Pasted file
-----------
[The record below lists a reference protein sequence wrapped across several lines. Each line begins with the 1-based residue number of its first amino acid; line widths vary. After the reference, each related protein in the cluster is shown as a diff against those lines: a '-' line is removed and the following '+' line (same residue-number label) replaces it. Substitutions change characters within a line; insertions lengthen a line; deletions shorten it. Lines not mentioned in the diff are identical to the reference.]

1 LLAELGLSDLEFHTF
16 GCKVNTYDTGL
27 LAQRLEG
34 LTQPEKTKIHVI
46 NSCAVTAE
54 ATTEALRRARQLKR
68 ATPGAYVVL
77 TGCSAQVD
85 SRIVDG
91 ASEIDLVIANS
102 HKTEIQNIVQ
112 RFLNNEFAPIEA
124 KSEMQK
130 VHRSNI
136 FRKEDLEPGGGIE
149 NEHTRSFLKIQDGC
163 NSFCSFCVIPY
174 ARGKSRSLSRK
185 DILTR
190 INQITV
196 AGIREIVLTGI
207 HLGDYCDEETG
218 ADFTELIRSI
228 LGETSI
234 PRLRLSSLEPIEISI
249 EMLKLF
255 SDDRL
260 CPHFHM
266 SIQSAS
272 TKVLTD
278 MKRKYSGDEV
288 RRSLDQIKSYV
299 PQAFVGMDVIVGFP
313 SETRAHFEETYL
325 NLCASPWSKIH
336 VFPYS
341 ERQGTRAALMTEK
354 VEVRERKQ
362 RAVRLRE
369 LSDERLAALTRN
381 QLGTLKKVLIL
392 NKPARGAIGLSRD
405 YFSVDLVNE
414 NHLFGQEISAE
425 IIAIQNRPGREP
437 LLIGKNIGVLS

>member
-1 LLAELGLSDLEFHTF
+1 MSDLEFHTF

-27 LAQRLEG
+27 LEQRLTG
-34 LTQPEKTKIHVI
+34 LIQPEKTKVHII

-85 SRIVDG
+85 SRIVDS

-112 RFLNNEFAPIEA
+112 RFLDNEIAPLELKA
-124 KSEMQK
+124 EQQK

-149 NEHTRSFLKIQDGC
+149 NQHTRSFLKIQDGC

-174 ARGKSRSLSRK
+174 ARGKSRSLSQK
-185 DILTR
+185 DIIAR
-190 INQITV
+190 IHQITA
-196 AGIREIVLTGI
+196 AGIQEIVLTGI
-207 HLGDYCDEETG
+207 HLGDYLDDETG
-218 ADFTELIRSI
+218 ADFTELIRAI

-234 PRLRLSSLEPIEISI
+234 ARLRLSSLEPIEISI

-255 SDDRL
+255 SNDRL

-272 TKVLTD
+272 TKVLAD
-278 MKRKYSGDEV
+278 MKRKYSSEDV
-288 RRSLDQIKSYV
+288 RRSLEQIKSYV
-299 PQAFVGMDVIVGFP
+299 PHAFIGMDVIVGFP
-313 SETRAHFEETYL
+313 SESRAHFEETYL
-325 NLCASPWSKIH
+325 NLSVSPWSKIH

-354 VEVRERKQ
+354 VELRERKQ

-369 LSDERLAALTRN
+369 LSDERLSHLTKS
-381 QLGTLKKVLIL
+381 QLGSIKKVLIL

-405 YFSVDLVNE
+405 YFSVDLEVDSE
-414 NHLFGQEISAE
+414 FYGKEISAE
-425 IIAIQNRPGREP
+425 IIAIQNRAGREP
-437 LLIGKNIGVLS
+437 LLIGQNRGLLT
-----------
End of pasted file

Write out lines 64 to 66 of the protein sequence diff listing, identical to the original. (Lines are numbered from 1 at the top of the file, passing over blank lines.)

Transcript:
+174 ARGKSRSLSQK
-185 DILTR
+185 DIIAR